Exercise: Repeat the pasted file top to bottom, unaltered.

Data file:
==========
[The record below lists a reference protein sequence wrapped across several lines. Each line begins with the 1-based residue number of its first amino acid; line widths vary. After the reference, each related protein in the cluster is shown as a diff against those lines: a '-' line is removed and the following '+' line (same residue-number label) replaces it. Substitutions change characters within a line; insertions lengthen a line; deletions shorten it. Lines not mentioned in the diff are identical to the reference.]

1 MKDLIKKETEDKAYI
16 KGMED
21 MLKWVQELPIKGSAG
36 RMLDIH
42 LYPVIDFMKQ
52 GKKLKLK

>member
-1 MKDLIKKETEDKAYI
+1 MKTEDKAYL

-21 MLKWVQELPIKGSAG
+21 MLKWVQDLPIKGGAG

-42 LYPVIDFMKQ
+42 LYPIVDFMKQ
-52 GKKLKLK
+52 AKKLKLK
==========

[The record below lists a reference protein sequence wrapped across several lines. Each line begins with the 1-based residue number of its first amino acid; line widths vary. After the reference, each related protein in the cluster is shown as a diff against those lines: a '-' line is removed and the following '+' line (same residue-number label) replaces it. Substitutions change characters within a line; insertions lengthen a line; deletions shorten it. Lines not mentioned in the diff are identical to the reference.]

1 MKDLIKKETEDKAYI
16 KGMED
21 MLKWVQELPIKGSAG
36 RMLDIH
42 LYPVIDFMKQ
52 GKKLKLK

>member
-1 MKDLIKKETEDKAYI
+1 MKTEDKAYL

-21 MLKWVQELPIKGSAG
+21 MLKWVQDLPIKGGAG

-42 LYPVIDFMKQ
+42 LYPIVDFMKQ
-52 GKKLKLK
+52 AKKLKLK